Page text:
—Michael Gury, Principal, Public Relations/Communications at Michael Gury Communications LLC

A while ago, after years of development and stewardship of brands (protecting those using copyrights and trademarks, and assigning appropriate “brand value” to each) I was assigned to the task of developing new businesses and revenue based on the BBC (British Broadcasting Corporation) brand in the U.S.  Actually this was a self-inflicted project as the BBC itself was certain that the BBC logo had absolutely no value in market but I, with great courtesy and conviction, begged to differ. The BBC had tried this before and whatever it was they did had flopped. 

To date, the BBC was making a modest profit selling licenses for any television property that the BBC produced by stripping it of its real identity and letting the licensee brand these programs with “Masterpiece Theater” identity and umpteen other “presentation/producer” brands across the U.S. television landscape.   So the reality is that pretty much every classic period series with British accents comes from the BBC but its identity is nowhere to be found.  Essentially the BBC was sacrificing their own brand to the benefit of others. A classic OEM strategy – backwards.  

When they decided to make a go of branding themselves, the licensees such as WGBH, WNET, Nova, Discovery, National Geographic and others screamed “foul”.   Their audiences were hopelessly addicted to the programming yet the stations made a gamble. Playing chicken across the table, the licensees played the hostage revenue card, knowing that the BBC itself depended on a steady stream of revenue as much as the stations were dependent on the intravenous drip of BBC programming. The BBC, having no distribution channel of its own, had little negotiating leverage because the stations’ gamble worked – the BBC was terrified to blow its licensing revenue and its relationships with American broadcasters.   So naturally the BBC caved.   Their parabolic conclusion: no one wants the BBC brand in America.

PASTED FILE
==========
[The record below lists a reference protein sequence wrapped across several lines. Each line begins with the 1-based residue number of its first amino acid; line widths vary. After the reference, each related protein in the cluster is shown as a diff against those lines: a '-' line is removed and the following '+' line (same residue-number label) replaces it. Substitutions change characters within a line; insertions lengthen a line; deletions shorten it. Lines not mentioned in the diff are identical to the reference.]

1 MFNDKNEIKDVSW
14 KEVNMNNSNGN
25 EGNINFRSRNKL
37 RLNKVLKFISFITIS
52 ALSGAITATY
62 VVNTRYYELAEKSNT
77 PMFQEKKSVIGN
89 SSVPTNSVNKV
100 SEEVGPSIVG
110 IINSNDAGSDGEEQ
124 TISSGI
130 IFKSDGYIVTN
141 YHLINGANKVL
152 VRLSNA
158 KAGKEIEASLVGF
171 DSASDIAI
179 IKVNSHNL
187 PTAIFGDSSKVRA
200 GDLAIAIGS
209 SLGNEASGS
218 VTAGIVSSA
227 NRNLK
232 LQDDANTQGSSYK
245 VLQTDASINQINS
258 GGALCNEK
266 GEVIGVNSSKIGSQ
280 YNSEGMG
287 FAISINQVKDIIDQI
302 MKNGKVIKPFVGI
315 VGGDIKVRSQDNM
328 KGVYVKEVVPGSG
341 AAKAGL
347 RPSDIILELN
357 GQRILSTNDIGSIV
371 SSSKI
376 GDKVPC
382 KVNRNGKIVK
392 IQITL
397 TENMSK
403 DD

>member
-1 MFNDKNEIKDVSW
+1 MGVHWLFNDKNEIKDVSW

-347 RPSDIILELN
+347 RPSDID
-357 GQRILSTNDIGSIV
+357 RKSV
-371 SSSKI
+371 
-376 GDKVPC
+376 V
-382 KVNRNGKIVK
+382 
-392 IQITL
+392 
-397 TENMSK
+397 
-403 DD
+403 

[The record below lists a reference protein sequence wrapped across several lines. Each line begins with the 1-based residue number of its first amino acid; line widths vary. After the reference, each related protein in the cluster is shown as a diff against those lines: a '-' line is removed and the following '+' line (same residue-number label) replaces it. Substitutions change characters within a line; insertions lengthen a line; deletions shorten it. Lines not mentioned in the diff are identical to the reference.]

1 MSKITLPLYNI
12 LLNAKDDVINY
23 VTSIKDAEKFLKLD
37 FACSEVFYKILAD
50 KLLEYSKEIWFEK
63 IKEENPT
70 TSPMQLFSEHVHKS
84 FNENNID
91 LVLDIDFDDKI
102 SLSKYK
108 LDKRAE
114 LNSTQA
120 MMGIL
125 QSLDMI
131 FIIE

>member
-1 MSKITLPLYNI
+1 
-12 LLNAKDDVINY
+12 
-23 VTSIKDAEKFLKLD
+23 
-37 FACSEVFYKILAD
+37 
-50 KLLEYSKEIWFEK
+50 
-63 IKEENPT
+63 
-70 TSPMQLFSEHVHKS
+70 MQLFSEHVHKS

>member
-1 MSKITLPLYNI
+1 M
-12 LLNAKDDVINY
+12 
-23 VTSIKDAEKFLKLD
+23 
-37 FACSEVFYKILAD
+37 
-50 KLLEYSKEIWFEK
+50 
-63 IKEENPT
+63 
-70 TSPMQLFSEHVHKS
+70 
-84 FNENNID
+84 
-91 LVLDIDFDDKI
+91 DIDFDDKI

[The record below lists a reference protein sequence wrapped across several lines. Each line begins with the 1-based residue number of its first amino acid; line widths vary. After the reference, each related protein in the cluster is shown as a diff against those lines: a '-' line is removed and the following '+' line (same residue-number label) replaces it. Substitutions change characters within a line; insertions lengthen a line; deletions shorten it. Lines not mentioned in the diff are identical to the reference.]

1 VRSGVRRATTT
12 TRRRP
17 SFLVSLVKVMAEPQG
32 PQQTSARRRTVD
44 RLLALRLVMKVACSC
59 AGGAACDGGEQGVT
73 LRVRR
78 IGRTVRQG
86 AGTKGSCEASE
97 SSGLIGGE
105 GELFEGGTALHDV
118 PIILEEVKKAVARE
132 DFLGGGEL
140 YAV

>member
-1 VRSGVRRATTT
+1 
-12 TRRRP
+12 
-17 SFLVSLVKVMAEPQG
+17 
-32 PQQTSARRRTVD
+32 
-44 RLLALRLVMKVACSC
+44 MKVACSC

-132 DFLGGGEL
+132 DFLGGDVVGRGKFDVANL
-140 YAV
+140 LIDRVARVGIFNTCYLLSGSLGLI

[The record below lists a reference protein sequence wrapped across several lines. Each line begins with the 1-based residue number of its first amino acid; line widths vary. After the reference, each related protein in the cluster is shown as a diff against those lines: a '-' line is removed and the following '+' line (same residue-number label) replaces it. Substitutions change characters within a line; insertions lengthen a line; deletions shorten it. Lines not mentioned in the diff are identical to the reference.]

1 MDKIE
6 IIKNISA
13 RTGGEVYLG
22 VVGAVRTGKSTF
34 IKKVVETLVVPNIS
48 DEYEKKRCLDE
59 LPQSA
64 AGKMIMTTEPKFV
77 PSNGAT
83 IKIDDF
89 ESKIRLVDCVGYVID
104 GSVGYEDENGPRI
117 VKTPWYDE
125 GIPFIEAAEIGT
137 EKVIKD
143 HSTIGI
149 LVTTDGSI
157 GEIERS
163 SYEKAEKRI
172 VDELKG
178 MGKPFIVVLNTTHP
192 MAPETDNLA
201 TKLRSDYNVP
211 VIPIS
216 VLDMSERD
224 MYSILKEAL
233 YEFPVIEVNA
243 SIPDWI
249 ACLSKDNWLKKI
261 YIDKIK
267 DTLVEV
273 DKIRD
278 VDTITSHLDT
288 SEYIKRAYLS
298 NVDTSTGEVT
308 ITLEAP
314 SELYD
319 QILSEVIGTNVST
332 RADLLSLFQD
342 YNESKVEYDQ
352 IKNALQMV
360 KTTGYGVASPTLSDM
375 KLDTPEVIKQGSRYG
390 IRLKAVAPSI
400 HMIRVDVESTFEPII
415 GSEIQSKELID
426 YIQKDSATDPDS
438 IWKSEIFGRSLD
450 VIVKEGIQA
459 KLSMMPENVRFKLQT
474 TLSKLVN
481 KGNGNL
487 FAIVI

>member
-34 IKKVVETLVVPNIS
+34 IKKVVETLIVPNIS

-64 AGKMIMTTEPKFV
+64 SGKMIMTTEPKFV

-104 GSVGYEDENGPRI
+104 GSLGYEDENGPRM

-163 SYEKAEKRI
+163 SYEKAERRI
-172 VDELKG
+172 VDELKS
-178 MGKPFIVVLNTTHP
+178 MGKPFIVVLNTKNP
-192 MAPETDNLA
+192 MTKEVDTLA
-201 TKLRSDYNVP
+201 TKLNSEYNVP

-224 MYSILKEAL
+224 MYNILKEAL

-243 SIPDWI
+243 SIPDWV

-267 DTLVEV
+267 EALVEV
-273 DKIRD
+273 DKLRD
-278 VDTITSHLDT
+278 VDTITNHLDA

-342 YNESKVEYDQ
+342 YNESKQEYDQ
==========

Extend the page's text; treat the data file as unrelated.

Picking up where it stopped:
Personally I knew that this was money left on the table. Of course, the proper solution was to create a BBC Americas cable channel, put a proper BBC logo on each program and withhold the decent properties from their long standing customers who would feel jilted if they didn’t get high quality unbranded material for them to brand themselves.    Eventually that came to pass with the advent of the BBC Americas cable channel, which occurred later when Discovery apparently agreed with me, but unlike me put a huge amount on the table to license the BBC brand to create the channel as well as take over number of other branded businesses.   In fact there were a couple of huge U.S. based companies with household names that were hot to grab the BBC brand and call it their own.


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—Joy Newborg, Winthrop & Weinstine, P.A.

Several bloggers and commentators have been critical of the Travel Channel about its website soliciting  people to submit their ideas for what could possibly become a new hit show. As pitching television show ideas has become a complex, involved and costly process, should one really blame them for trying